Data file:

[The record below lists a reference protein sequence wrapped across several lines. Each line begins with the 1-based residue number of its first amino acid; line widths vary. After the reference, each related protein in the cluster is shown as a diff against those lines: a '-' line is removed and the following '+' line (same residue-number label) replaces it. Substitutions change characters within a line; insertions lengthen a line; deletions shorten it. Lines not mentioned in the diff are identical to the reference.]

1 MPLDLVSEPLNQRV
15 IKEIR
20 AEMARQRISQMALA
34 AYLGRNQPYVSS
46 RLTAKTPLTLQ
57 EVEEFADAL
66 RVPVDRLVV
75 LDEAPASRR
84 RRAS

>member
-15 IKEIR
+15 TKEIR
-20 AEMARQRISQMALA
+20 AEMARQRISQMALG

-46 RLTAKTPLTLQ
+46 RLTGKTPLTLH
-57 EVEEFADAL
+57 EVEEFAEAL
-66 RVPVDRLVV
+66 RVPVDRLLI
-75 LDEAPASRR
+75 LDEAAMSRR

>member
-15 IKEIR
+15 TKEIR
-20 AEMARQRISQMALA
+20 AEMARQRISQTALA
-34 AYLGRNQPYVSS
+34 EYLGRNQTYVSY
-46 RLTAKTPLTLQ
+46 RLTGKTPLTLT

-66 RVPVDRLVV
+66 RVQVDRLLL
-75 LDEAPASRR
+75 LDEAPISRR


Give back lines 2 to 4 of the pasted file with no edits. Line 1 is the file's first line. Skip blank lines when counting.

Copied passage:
1 MPLDLVSEPLNQRV
15 IKEIR
20 AEMARQRISQMALA